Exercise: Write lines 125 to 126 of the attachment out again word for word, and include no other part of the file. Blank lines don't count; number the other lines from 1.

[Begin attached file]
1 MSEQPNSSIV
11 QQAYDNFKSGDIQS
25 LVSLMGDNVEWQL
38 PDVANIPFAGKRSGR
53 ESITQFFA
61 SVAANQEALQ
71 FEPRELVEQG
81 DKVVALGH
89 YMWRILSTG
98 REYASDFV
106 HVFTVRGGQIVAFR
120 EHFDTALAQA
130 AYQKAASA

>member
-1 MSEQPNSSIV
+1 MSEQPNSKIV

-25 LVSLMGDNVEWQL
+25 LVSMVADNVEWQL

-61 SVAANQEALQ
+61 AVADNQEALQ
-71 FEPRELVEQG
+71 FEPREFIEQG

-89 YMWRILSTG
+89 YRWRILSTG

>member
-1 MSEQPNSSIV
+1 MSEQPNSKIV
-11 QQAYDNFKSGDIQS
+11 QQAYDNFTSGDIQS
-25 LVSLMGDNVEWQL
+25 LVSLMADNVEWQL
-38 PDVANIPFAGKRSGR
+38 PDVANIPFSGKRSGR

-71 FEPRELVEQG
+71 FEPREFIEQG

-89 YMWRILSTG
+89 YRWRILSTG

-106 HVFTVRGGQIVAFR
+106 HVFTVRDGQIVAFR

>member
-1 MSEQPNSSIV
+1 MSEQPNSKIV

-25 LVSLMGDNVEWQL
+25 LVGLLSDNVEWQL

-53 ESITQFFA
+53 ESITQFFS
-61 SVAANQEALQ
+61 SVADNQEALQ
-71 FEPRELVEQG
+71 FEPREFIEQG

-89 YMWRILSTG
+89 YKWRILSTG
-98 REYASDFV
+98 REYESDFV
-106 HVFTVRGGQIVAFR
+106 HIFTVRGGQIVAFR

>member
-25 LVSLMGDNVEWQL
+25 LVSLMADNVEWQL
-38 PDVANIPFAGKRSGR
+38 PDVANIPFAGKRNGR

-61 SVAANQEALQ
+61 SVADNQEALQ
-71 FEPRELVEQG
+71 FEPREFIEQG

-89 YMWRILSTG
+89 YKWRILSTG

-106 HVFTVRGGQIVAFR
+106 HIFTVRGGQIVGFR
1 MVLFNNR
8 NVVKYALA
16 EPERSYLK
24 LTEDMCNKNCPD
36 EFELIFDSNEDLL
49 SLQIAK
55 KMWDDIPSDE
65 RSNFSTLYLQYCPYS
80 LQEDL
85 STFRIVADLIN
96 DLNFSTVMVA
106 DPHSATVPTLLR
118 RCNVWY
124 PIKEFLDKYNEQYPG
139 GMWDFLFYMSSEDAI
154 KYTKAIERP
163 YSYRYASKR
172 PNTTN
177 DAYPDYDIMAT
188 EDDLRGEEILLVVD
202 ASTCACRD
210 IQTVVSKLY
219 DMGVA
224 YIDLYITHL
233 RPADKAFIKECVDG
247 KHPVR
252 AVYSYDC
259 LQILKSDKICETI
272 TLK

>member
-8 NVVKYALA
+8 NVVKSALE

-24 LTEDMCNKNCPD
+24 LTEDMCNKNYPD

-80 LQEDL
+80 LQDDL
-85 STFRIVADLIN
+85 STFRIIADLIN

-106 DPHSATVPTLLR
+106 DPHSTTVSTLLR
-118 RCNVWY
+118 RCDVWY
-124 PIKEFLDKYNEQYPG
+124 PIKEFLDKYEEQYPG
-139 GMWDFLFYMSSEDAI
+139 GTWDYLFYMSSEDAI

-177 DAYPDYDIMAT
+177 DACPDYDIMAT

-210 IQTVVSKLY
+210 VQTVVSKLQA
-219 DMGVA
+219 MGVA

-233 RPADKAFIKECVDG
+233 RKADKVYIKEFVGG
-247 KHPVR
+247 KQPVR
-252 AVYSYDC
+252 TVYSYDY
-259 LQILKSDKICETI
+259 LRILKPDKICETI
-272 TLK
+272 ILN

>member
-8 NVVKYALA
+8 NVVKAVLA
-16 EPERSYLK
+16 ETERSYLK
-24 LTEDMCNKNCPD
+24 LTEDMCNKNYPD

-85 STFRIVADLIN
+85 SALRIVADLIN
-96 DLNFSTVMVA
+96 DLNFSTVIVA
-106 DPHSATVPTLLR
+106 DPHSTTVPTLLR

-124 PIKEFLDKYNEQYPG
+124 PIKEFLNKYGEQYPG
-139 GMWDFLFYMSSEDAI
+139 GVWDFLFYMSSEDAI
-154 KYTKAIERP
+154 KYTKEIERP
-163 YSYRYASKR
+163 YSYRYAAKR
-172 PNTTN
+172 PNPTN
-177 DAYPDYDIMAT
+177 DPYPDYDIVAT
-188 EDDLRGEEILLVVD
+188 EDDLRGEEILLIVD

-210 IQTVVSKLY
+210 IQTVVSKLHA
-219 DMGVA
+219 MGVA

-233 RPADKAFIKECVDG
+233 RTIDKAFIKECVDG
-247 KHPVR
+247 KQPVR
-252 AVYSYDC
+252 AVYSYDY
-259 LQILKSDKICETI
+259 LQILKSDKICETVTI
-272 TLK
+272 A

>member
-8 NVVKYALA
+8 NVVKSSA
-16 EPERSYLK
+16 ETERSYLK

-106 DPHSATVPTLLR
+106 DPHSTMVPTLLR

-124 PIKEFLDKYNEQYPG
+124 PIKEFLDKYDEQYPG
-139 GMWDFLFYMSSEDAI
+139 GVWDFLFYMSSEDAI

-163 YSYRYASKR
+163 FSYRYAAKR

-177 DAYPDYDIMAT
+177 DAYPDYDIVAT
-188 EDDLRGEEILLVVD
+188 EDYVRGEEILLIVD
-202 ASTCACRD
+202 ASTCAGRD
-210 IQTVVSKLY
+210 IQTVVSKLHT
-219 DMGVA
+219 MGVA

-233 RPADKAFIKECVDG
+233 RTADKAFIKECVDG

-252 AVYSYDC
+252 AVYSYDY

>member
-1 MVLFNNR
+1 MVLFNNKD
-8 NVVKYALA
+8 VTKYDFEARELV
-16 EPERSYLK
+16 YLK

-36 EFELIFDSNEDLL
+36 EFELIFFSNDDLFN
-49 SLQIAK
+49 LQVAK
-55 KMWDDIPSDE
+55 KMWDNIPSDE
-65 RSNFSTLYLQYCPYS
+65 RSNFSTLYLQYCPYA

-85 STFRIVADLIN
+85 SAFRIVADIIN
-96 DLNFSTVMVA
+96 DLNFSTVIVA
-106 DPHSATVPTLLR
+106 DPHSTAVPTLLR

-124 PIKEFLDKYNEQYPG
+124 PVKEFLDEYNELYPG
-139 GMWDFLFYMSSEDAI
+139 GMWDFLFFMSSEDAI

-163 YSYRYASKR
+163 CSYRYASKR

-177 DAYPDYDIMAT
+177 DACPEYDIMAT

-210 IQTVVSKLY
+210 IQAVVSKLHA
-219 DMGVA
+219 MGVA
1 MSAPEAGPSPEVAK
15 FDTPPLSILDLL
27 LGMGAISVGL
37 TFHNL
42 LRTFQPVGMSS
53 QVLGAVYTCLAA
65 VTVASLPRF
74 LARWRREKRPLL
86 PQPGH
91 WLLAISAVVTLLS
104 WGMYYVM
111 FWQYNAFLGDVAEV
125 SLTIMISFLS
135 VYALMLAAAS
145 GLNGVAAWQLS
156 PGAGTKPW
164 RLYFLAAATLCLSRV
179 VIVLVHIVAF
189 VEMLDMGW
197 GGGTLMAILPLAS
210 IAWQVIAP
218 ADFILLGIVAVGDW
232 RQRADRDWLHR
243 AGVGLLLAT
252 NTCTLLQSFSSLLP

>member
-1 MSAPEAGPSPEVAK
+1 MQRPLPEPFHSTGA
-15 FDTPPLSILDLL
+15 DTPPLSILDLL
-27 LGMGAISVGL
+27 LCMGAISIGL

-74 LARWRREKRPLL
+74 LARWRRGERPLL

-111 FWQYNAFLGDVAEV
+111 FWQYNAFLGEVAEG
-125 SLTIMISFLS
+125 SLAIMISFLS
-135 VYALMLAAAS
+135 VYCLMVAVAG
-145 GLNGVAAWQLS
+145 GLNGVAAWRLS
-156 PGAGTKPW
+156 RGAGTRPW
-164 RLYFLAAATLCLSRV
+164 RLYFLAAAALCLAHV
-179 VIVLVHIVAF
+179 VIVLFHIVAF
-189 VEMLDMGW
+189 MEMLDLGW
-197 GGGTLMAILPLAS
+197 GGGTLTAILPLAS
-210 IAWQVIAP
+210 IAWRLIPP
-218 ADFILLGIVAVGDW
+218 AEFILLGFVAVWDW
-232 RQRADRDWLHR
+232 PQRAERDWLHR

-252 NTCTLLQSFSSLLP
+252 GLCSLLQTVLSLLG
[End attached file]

+247 KQPVR
-252 AVYSYDC